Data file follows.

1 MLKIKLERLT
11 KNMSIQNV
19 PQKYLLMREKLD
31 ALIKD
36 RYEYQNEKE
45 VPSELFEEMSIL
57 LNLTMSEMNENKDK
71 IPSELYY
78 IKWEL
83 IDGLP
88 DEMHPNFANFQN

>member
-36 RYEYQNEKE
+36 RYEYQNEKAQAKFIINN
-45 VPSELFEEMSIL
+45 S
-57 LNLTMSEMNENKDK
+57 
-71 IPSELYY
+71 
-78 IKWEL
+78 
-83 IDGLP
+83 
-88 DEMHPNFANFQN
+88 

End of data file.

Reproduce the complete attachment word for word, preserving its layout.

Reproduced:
1 MLKIKLERLT
11 KNMSIQNV
19 PQKYLLMREKLD
31 ALIKD
36 RYEYQNEKE
45 VPSELFEEMSIL
57 LNLTMSEMNENKDK
71 IPSELYY
78 IKWEL
83 IDGLP
88 DEMHPNFANFQN

>member
-36 RYEYQNEKE
+36 RYEYQNEKAQAKFIINN
-45 VPSELFEEMSIL
+45 S
-57 LNLTMSEMNENKDK
+57 
-71 IPSELYY
+71 
-78 IKWEL
+78 
-83 IDGLP
+83 
-88 DEMHPNFANFQN
+88 